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Posted by Brian Walker on September 15, 2011
Much has been made over the last two days of the Target.com crash and availability issues following its Missoni promotion that launched on Tuesday. Coming on the heels of the site’s relaunch on IBM Websphere Commerce after many years on the Amazon enterprise solution led many to speculate that there was a serious mistake made in the building of the new site. But this is not a failure of the new site, this is a failure to forecast.
When Target's marketers planned the media blitz and direct marketing around this Missoni promotion, launching the collection with great fanfare — and at the same time online and in-store— they likely planned on a web traffic response and resulting sales of 2-3x normal. That would be a terrific outcome, no doubt justifying the expense and effort of the multichannel promotion. I am sure no one forecasted a 10x normal response, and peak traffic 3x Black Friday traffic peaks. And beyond just the click-through, the consumer behavior on the site after click-through was unusual. This was not a product they were promoting, but a collection, and consumers were placing many, many items in their cart, well beyond the typical 1-2 items per cart a B2C site like Target's would expect.
Managing this kind of load on the databases was not something the system was configured to handle. And while addressing these issues is not all that hard, doing it under fire is a challenge. As the site came back up and traffic remained high, Akamai’s shopper prioritization solution helped manage the traffic and allow in only a portion of the customers hitting the site to ensure that search indexes and carts could be handled, the free shipping offer handled, and that a positive customer experience could be ensured for those in the site. With only a small portion of the traffic allowed in at any given time, many customers thought the site was down, when in fact it was being managed well in an unanticipated situation. In fact this scenario is very similar to the master-of-the-scaling-dark-arts Amazon.com t faced with its Lady Gaga promotion earlier in the year.
A few things can be learned from this:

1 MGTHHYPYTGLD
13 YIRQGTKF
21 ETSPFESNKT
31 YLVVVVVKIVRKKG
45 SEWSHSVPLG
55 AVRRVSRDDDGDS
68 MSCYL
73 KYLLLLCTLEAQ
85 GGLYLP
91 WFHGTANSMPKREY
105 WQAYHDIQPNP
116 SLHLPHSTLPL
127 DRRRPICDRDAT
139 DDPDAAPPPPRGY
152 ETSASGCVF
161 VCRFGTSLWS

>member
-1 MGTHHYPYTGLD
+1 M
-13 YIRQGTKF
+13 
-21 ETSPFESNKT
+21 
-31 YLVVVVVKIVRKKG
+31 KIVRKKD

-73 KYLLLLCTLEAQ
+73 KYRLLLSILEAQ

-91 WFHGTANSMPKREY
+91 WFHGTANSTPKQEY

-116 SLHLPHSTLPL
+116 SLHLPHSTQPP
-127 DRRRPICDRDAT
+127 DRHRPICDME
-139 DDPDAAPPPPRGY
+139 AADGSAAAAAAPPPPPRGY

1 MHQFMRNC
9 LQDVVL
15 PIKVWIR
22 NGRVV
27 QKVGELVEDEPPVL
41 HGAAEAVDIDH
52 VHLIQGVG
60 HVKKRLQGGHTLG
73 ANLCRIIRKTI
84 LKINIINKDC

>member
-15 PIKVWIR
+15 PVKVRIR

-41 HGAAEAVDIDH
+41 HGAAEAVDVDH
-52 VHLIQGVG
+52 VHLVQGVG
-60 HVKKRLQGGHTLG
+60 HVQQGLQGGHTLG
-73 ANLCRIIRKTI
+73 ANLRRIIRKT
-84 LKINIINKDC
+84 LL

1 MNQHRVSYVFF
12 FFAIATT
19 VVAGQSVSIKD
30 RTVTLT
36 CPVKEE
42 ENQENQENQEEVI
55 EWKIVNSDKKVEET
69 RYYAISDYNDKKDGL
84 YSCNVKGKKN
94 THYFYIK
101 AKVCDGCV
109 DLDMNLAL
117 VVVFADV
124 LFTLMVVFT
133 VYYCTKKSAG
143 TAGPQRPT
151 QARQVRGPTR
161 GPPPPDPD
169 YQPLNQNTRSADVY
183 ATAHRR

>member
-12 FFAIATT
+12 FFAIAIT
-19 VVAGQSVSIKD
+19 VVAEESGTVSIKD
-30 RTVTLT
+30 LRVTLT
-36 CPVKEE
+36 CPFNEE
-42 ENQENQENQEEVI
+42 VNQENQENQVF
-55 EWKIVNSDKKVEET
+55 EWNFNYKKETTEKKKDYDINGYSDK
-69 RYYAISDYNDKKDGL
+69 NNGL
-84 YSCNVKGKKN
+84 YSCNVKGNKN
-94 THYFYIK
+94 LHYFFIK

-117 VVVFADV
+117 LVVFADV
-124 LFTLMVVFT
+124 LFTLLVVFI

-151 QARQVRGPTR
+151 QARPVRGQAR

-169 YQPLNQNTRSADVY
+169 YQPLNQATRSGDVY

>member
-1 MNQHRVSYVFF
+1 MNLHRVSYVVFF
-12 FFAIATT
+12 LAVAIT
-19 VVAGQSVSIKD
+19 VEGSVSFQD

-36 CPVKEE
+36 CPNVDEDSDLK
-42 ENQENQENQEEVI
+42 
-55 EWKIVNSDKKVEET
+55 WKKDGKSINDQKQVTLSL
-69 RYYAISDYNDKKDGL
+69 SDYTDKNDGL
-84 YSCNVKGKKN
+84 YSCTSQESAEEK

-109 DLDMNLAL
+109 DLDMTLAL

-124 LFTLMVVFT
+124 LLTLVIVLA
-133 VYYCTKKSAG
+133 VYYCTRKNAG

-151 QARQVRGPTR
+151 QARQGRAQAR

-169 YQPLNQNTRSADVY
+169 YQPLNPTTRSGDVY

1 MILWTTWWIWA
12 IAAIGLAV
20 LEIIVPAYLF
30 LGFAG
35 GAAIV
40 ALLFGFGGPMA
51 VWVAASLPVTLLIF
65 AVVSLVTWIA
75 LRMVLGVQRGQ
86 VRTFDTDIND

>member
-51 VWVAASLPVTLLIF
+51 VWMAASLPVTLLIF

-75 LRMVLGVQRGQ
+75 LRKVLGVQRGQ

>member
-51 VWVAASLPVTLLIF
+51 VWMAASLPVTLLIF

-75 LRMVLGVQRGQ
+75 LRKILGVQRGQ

· Sites management is a function of planning and testing to that plan. Get the plan wrong by a high degree and you are either missing your numbers, or possibly burying your site. If you are a marketer planning on making a huge splash with direct marketing and media be proactive to help your site management teams (internal and partners) anticipate that and prepare and test the infrastructure and software for the load. In this case it may have been hard to anticipate the response, and in that case it may be unavoidable.
· Test into marketing not only to tune the message, but understand the response. A best practice when launching a very attractive or high-profile direct marketing initiative is to release a small portion of the email file and ad buy and then gauge the response. You would also probably want to test multiple versions while you’re at it to tune the offer. If you see a wildly successful response, you continue to throttle the release of the promotion to ensure your sites are able to handle the load.
· This is not a function of cloud versus non-cloud. Examining the contributing factors here tells us this is not a matter of a cloud-based solution or not. This was a matter of not forecasting a huge marketing win and testing to a scenario like this — huge load with unusual basket sizes with a free shipping promotion on top of it. If this were a cloud-based solution it is very likely the same issue would have presented itself, and perhaps may have affected other sites in a multitenant environment.
Hard to say if a situation like this one will present itself again in the near future — for you, for Target, or for Amazon — but we would be remiss not to look at the contributing factors and put process and plans in place to address them.